She'd carried it all the way from home, and it never distracted her or made
her lose focus.

I haven't had a dog like balls in the same way since. But I've given all my
dogs since that one soft toys and they've all loved them and not chewed them
up much. I monitor them with the toys of course. Petunia likes to carry them
around or likes me to toss them down the hallway so she can go get them and
bring them back to me. I should try a ball with her maybe. It's hard for me
to play tug due to physical things, so letting her fetch toys and do a
little running in the yard with them is fun for us both.


-----Original Message-----
From: nagdu [mailto:nagdu-bounces at nfbnet.org] On Behalf Of Raven Tolliver
via nagdu
Sent: Tuesday, August 11, 2015 8:21 PM
To: nagdu <nagdu at nfbnet.org>
Cc: Raven Tolliver <ravend729 at gmail.com>
Subject: [nagdu] Arbitrary restrictions on playing with future guide dogs

As some of you know, I recently started working at LDB. One of the aspects
of my job is handing puppies over to puppy-raisers, explaining to them basic
dos and don'ts of raising, and going through the 16-page contract they have
to sign.

One of the things we tell them not to do is play fetch with the dogs.
Also, many of you know that the schools advise both raisers and clients
against giving the dogs soft toys, such as stuffed animals, squeaky toys, or
rope toys--anything they can tear apart easily.

I recently sat down with the director of training and asked him why they set
these guidelines. He explained that LDB doesn't want to stimulate a dog's
prey-drive. They don't want the dogs to be excited by moving objects or
moving animals because it could translate into lunging after balls, animals,
etc in harness.

I think this is ridiculous. I haven't raised a pup myself, so maybe there's
something to it. But since I've brought my golden home, we play fetch with
balls and frisbees, tug with stuffed animals or squeaky toys, and whenever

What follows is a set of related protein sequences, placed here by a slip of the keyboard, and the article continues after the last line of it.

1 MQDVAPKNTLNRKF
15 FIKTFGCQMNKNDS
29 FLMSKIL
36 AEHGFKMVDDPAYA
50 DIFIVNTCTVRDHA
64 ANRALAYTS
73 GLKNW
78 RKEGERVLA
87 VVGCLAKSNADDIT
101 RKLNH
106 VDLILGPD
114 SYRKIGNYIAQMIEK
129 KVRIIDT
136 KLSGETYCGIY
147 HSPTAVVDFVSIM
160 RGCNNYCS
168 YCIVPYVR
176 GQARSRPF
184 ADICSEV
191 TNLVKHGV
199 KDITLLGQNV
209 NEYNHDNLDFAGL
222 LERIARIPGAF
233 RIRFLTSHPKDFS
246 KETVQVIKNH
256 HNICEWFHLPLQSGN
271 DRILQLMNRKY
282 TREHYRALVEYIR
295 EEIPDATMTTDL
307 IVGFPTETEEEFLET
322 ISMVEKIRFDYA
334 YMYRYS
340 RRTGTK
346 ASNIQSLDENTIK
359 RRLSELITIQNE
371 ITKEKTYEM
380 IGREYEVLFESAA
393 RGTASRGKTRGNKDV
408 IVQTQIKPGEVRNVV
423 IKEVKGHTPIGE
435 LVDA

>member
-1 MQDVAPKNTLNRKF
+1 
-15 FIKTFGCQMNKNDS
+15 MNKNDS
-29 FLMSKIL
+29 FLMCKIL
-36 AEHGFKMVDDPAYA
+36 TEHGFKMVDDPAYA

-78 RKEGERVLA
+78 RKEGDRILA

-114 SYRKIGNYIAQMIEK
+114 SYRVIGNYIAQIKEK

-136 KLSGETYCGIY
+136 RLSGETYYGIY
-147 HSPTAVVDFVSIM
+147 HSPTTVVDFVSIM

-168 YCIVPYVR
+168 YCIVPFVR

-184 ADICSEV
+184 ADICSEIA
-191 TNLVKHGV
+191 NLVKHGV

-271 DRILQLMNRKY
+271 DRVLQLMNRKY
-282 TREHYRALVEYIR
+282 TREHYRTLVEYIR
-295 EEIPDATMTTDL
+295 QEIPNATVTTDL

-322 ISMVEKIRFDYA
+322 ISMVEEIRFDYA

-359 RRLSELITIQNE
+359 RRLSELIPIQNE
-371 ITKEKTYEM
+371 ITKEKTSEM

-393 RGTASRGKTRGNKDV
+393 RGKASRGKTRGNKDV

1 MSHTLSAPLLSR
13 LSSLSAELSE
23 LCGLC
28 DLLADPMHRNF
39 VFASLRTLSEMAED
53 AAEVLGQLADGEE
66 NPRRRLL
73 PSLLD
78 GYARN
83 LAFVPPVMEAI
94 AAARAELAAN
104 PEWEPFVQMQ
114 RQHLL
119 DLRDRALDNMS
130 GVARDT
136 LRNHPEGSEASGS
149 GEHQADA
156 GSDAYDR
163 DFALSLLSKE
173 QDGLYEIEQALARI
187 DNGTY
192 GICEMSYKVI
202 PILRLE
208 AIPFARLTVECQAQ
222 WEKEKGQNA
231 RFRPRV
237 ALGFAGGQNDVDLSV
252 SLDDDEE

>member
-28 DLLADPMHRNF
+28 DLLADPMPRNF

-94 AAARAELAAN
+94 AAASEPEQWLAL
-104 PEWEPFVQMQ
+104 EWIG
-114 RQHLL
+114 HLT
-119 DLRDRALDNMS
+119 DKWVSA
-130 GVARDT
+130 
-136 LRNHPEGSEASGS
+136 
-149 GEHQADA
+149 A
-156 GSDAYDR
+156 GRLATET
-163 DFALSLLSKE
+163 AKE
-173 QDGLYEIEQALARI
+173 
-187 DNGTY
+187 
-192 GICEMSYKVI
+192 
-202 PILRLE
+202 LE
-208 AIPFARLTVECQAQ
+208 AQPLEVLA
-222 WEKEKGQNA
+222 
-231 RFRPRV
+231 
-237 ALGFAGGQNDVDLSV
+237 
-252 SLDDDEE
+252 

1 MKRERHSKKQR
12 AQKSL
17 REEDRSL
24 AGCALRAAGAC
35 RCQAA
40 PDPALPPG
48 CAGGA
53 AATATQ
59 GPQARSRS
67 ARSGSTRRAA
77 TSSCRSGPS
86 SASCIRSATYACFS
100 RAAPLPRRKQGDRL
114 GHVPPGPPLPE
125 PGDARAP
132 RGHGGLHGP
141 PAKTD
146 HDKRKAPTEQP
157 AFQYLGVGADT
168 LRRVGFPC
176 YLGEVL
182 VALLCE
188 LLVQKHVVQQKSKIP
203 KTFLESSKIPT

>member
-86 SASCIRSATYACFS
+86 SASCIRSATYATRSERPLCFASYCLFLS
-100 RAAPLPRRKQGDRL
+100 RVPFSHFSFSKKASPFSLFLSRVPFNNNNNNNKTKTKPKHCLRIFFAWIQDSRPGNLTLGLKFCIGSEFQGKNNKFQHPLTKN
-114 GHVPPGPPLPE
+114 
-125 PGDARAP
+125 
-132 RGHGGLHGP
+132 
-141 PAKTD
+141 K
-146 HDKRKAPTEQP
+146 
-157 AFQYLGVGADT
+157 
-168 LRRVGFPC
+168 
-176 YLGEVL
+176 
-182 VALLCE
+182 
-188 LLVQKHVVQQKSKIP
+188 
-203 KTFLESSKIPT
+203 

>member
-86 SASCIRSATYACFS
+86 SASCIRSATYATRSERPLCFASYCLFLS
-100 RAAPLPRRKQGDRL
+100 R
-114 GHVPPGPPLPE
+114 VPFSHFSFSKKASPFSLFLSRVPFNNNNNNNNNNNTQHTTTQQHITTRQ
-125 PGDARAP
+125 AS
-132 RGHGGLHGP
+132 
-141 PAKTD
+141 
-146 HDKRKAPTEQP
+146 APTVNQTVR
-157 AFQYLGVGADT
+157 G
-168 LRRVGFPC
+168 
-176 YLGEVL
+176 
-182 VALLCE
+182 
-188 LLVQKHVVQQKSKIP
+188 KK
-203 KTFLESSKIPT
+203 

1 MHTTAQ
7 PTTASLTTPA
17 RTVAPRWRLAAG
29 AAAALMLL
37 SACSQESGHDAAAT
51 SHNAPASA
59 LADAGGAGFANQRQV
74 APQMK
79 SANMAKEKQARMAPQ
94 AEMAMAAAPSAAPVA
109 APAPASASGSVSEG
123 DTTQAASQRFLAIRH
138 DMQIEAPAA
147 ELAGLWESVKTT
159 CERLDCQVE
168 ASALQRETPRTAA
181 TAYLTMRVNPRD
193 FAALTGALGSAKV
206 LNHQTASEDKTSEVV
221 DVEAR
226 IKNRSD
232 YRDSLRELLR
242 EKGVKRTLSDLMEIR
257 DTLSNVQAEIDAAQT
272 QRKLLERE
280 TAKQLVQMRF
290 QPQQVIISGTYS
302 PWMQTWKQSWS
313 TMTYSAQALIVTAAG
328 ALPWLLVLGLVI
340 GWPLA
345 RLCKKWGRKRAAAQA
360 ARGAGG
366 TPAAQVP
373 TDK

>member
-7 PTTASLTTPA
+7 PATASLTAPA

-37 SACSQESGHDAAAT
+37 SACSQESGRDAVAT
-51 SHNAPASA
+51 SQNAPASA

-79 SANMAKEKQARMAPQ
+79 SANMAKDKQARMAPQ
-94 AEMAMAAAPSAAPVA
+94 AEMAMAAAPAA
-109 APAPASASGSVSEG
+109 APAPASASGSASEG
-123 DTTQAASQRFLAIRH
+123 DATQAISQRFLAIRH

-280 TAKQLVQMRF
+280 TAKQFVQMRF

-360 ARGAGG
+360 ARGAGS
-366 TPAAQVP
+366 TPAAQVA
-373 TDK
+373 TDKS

the Golden Guy is in his kennel at work, I give him a stuffed golden
retriever as a comfort object, though he probably doesn't need it. My
coworkers were surprised that my dog will not chew the stuffed toy apart and
rip the stuffing out of it.
Also, I played fetch with him out in the hallways tonight, and the kennel
care staff asked very sarcastically, "Wow, playing fetch doesn't ruin his
work?" And we then had a long discussion about how the no-fetch advice is
extremely unrealistic. They even told me that the trainers will play fetch
with the dogs in the runs sometimes, and that there are many a tennis ball
in the training trucks while dogs wait their turns to be with their

I understand all dogs are not the same. Some dogs will chew toys up if you
let them, or if they're under stress. But you should monitor your dog with
toys no matter what. Some dogs just have the prey-drive engrained in them
and will go after moving objects and small animals regardless. But I don't
think the ways we play with them mitigates or increases these behaviors.
Retrievers were originally trained to fetch, and shepherds were trained to
lead and chase. They can differentiate very well between what they do with
toys out of harness, and what their job is when in-harness. Given, dogs have
their distractions, but again, I don't think playtime has anything to do
with it, unless play is used as a reward during work.
Even then, the reward is offered after a cue is given, so if used properly,
this kind of play would improve a dog's work, not ruin it.

Does anyone else find that the advice against fetch and soft toys is
nonsense? Or Is it legit in your experience?
Founder of 1AM Editing & Research

You are valuable because of your potential, not because of what you have or
what you do.

Naturally-reared guide dogs